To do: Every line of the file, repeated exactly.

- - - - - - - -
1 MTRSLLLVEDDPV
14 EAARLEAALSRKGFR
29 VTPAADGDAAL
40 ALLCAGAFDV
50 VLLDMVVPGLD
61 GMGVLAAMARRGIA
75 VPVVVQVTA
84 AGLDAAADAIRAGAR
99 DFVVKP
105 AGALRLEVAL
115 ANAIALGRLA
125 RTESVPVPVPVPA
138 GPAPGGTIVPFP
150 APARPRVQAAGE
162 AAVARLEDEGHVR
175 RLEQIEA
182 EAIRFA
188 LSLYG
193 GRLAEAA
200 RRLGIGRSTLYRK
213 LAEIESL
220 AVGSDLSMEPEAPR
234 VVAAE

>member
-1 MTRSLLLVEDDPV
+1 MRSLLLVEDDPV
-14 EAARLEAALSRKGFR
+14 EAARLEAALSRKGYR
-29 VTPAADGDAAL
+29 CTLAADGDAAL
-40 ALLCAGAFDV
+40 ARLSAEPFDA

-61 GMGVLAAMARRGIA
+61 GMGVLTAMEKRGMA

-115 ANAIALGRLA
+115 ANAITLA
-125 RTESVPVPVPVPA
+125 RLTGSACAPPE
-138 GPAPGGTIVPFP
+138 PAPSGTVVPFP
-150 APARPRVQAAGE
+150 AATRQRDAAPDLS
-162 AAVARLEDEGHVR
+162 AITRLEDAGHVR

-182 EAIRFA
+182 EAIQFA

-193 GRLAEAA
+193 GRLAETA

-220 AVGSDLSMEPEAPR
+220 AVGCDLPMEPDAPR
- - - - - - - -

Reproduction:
1 MTRSLLLVEDDPV
14 EAARLEAALSRKGFR
29 VTPAADGDAAL
40 ALLCAGAFDV
50 VLLDMVVPGLD
61 GMGVLAAMARRGIA
75 VPVVVQVTA
84 AGLDAAADAIRAGAR
99 DFVVKP
105 AGALRLEVAL
115 ANAIALGRLA
125 RTESVPVPVPVPA
138 GPAPGGTIVPFP
150 APARPRVQAAGE
162 AAVARLEDEGHVR
175 RLEQIEA
182 EAIRFA
188 LSLYG
193 GRLAEAA
200 RRLGIGRSTLYRK
213 LAEIESL
220 AVGSDLSMEPEAPR
234 VVAAE

>member
-1 MTRSLLLVEDDPV
+1 MRSLLLVEDDPV
-14 EAARLEAALSRKGFR
+14 EAARLEAALSRKGYR
-29 VTPAADGDAAL
+29 CTLAADGDAAL
-40 ALLCAGAFDV
+40 ARLSAEPFDA

-61 GMGVLAAMARRGIA
+61 GMGVLTAMEKRGMA

-115 ANAIALGRLA
+115 ANAITLA
-125 RTESVPVPVPVPA
+125 RLTGSACAPPE
-138 GPAPGGTIVPFP
+138 PAPSGTVVPFP
-150 APARPRVQAAGE
+150 AATRQRDAAPDLS
-162 AAVARLEDEGHVR
+162 AITRLEDAGHVR

-182 EAIRFA
+182 EAIQFA

-193 GRLAEAA
+193 GRLAETA

-220 AVGSDLSMEPEAPR
+220 AVGCDLPMEPDAPR